Rivane Neuenschwander and Cao Guimarães, The Tenant, 2010. High definition video projection, 10:34, video still. Courtesy of the artists.

Here we wonder about the various presences and absences suggested by Neuenschwander and Guimarães’s videos in their pairing. Is the tenant of The Tenant the bubble itself, or does this title indicate a displaced human occupant? If it is the bubble, this tenant is certainly hovering at the edges of presence in its ghostly, ephemeral existence. The cameraperson, too, seems caught between these two states. Similarly, Quarta-Feira de Cinzas offer an absent human intervention through the seemingly incongruous appearance of confetti on a forest floor. The ants, on the other hand, are overt in their presence, as they wave around their (comparatively) enormous, colourful placards against dull shades of brown and grey.

This scattering of confetti on the ground seems at once both logical and out of place. This material, we realise, is generally associated with celebrations and parties, attaining its moment of glory as it flies through the air (bubbles, anyone?) before floating down to earth. In this case, we consider that Brazilian celebration par excellence, the Carnival—an annual festival that begins on a Friday and ends five and a half days later at midday on Ash Wednesday, marking the beginning of the forty days of Lent. During Lent, many Catholics and various Christian denominations observe a solemn period of penitence, prayer, and fasting, which ends at Easter and the celebration of Jesus’s resurrection. Significantly, almost seventy percent of Brazil’s population is now Catholic—the religion being originally brought over by Portuguese settler-colonists and forcefully imposed on the Indigenous people at the beginning of the sixteenth century.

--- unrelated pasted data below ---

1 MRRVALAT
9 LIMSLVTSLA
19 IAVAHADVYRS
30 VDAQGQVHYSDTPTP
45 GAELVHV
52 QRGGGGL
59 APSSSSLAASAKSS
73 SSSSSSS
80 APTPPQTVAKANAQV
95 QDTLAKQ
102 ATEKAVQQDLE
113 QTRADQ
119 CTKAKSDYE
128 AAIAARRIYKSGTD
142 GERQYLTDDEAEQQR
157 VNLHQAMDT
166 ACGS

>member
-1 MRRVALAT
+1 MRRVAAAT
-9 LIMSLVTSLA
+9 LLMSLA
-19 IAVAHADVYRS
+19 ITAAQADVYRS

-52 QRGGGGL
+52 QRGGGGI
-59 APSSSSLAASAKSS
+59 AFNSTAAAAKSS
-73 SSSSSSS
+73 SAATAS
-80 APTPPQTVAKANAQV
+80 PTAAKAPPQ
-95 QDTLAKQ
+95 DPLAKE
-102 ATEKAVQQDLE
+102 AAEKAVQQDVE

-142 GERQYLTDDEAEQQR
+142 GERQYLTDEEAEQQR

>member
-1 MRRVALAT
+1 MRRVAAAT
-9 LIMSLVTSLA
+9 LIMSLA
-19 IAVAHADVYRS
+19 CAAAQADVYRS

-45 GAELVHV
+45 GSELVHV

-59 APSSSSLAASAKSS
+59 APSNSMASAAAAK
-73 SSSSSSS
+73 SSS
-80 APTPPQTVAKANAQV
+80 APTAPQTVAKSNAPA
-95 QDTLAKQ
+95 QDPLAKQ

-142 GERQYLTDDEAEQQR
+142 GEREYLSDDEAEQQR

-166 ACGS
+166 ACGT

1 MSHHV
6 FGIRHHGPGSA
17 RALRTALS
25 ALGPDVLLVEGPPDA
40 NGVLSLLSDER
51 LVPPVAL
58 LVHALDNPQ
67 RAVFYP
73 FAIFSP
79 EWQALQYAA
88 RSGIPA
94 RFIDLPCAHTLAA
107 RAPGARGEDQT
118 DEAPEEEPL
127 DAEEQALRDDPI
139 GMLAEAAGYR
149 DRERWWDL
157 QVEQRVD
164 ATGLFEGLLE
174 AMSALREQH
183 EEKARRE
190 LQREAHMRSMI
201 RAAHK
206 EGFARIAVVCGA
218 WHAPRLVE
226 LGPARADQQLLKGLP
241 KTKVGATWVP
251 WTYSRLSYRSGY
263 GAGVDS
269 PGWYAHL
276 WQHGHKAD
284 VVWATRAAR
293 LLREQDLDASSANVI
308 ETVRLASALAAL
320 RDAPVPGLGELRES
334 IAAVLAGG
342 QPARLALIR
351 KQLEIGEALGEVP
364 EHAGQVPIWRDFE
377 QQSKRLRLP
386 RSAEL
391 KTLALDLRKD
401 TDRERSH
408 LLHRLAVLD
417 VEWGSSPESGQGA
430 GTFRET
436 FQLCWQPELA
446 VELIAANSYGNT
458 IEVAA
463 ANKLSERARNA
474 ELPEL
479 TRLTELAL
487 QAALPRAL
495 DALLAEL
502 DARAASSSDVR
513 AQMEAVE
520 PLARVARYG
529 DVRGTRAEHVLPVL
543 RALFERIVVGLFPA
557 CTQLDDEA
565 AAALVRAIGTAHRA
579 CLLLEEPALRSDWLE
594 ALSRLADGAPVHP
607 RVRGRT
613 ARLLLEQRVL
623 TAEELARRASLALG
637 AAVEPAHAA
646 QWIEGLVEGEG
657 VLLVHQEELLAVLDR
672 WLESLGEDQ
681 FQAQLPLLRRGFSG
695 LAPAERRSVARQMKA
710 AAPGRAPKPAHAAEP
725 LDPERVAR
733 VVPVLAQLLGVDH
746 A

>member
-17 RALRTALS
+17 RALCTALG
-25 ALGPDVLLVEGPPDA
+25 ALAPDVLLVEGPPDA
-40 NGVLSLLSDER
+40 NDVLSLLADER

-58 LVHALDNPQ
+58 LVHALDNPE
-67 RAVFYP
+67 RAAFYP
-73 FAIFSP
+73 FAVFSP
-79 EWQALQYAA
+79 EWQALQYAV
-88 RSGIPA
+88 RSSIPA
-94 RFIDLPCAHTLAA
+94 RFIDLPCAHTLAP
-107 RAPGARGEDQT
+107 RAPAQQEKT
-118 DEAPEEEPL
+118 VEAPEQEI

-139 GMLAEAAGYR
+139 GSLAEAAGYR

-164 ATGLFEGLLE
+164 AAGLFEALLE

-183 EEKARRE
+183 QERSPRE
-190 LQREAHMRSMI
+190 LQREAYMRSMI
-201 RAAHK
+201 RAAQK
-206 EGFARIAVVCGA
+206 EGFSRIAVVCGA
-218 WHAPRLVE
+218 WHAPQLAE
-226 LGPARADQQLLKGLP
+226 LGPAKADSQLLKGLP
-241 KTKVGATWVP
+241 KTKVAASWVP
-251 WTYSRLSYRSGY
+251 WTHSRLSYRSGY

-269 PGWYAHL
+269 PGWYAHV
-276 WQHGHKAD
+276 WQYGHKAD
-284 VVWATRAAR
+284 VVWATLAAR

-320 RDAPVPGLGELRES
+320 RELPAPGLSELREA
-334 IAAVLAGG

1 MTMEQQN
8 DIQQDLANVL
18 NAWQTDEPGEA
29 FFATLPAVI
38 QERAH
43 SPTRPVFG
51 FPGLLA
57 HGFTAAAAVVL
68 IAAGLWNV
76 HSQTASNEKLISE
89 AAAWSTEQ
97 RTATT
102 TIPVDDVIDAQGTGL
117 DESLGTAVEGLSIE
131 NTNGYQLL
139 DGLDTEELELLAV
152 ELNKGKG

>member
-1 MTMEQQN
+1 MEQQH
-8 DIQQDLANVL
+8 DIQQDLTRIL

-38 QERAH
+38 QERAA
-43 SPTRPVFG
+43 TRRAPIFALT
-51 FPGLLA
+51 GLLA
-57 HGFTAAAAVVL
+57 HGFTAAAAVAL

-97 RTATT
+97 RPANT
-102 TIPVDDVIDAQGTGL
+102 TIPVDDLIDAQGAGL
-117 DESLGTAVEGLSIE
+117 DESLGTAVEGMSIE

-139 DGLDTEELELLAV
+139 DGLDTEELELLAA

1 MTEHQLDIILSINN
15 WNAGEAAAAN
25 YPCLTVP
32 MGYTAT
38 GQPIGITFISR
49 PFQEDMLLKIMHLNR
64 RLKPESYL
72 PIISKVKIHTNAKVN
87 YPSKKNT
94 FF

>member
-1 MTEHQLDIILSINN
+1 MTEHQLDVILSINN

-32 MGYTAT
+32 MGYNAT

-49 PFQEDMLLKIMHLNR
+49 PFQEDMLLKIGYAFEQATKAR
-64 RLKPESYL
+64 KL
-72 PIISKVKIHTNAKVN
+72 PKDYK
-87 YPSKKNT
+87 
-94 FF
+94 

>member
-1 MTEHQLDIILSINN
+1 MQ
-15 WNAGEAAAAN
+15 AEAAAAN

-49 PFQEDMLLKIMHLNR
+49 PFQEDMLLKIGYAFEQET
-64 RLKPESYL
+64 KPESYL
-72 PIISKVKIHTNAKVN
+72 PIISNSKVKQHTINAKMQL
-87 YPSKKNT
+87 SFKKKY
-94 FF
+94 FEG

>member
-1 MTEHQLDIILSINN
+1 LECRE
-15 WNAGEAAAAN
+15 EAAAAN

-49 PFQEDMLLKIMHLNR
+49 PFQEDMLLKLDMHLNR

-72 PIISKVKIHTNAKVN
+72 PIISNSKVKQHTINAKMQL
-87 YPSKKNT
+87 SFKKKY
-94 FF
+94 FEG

In a further Carnival-esque allusion, we notice that amongst the diegetic forest sounds of Quarta-Feira de Cinzas is a catchy clicking, tapping beat: later understood to be a version of the samba. One of the most popular and enduring styles of music and dance at Carnival, Neuenschwander, and Guimarães’s version (composed by the Brazilian experimental music duo O Grivo) has been performed with matchsticks on a tabletop: a samba for ants.

Rivane Neuenschwander and Cao Guimarães, Quarta-Feira de Cinzas/Epilogue (Ash Wednesday), 2006. High definition video projection, 5:44, video still. Courtesy of the artists.